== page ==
Brussels Philharmonic | Pictures at an Exhibition

Pictures at an Exhibition

Pictures at an Exhibition...

“A piece that I have known for a long time and still only recently have begun to understand in its layers. I will probably say the same again in ten years…”
- Elias Grandy

The Russian composer Modest Mussorgsky composed Pictures at an Exhibition in 1874, shortly after the death of his friend, the architect and painter Viktor Hartmann. The two artists had been brought together by their shared quest for renewal within Russian nationalism. After visiting a retrospective exhibition of Hartmann’s work, Mussorgsky decided to give his walk along the many paintings musical expression: "Hartmann would not leave me alone. The sounds and ideas hung in the air. I am gulping them down and am so excited that I can hardly manage to put them down on paper. The interludes, which I have called ‘promenades’, are good. I want to work more quickly and steadily. So far, I think it’s well turned."

live in concert

experience Pictures at an Exhibition live with the Brussels Philharmonic under the direction of Elias Grandy on October 25 and 26 at Flagey

[info & tickets: 25.10]
[info & tickets: 27.10]
[read also: programme notes]
[discover also: podcast Houston Symphony]
[discover also: Close Encounters]

In the piano suite, you can, so to speak, hear Mussorgsky walk past ten different works of art. From a malicious dwarf or children playing in the Tuileries gardens in Paris to the great city gate of Kyiv, all the pictures are translated into an imaginative musical language. The suite opens with a Promenade that depicts the visitor strolling through the museum. The theme returns in a slightly varied form between each musical depiction of a painting, as a leitmotif between the movements.

Grandy: “This masterwork is Mussorgsky’s own testament of his belief that arts have a direct impact on its audience. The key to understanding the piece lies in the Promenades between the musically described pictures. In those, we can hear how the viewer of the exhibition is influenced by looking at the paintings, her or his emotional state is changing, and then - in the Great Gate of Kiev [the tenth and final picture] - is literally drawn into the painting, and becomes one with it. What an astonishing way to musically capture art and its perception while at the same time creating a new piece of art!”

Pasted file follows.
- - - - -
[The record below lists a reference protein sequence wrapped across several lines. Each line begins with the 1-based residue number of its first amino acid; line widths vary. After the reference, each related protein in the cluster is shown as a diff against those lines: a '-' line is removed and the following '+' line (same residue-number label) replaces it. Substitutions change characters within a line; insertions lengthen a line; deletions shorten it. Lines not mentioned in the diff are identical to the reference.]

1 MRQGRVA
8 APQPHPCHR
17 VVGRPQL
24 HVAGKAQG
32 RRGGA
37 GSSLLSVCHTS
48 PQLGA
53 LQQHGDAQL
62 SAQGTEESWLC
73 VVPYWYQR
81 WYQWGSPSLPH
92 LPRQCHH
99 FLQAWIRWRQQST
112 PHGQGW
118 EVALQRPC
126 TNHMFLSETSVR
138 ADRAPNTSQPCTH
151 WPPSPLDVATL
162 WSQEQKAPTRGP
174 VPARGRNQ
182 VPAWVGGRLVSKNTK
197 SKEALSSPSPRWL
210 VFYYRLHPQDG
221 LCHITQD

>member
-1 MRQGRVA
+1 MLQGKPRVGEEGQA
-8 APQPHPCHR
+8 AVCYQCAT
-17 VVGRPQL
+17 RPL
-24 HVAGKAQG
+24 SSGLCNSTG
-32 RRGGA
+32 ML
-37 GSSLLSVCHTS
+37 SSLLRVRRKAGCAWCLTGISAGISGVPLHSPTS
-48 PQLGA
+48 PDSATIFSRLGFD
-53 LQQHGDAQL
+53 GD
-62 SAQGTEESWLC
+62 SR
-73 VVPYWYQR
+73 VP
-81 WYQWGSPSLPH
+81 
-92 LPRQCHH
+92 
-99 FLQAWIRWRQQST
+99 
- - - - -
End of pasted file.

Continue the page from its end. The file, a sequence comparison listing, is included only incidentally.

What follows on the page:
Pictures at an Exhibition was originally composed as a ten-part piano suite. In 1922, the conductor Serge Koussevitzky asked Maurice Ravel to rework the piece for symphony orchestra. Ravel succeeded perfectly in capturing the different atmospheres in his orchestration for a modern orchestra, albeit not without marking it with his own distinctive stamp.

Grandy: “Intriguing is the combination of Mussorgsky’s music and Ravel’s mastery of instrumentation. It’s like bringing together in the same painting the craft of the Flemish Renaissance painters with German Expressionism. Or, in modern times, Gerhard Richter’s photo realism next to Anselm Kiefer.”

Ravel was not the only one to have orchestrated Mussorgsky’s work, but his version is by far the most popular. In 1922, the work conquered all of France, and from there, the world.

works by Viktor Hartmann in chronological order:

1/ The Hut on Fowl's Legs
2/ The Great Gate of Kiev
3/ Chicks in Shell


Matinee: Pictures at an Exhibition · 27.10.2024 · Flagey

Modest Mussorgsky and Paul Dukas both wrote very image-rich music, populated by magical characters that we all know: a sorcerer’s apprentice (with big round ears) but also ‘gnomes on crooked legs’ and the Slavic folklore figure Baba Yaga. The composers know how to sketch them all with a childlike unspoilt quality and kaleidoscopic orchestral colours. Who needs Disney animated movies when the characters come to life right in front of your ears.

2024 Brussels Philharmonic Kazushi Ono Ligeti Bartok 1 U Canon300 GR 4

Close Encounters: Pictures at an Exhibition · 24.10.2024 · Flagey

Open rehearsals: experience the orchestra up close and feel the power of our collective.Watch the rehearsal from a unique spot: the stalls on our Studio 4 stage. Afterwards, chat with someone from on or behind the stage—be it the conductor, soloist, musician, or a production team member.